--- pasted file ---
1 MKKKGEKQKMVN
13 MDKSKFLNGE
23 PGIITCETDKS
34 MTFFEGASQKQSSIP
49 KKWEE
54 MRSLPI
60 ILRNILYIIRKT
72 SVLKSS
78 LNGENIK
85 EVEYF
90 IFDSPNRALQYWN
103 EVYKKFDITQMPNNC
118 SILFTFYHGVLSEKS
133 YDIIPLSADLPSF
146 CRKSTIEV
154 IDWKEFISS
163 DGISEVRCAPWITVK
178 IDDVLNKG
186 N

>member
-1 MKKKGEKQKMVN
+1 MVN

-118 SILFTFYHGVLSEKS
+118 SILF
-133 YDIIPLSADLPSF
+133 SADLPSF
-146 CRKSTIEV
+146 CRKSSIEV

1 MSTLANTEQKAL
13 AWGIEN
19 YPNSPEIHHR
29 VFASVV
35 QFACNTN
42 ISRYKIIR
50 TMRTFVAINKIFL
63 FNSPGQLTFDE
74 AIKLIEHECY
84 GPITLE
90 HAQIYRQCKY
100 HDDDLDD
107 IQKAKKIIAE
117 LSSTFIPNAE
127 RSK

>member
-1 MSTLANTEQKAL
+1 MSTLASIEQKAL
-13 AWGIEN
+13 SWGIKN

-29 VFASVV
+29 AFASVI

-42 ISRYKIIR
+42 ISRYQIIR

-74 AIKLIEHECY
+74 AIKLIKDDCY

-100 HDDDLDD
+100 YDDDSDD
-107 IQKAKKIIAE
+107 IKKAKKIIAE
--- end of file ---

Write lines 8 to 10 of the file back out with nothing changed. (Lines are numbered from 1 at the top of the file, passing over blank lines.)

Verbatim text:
72 SVLKSS
78 LNGENIK
85 EVEYF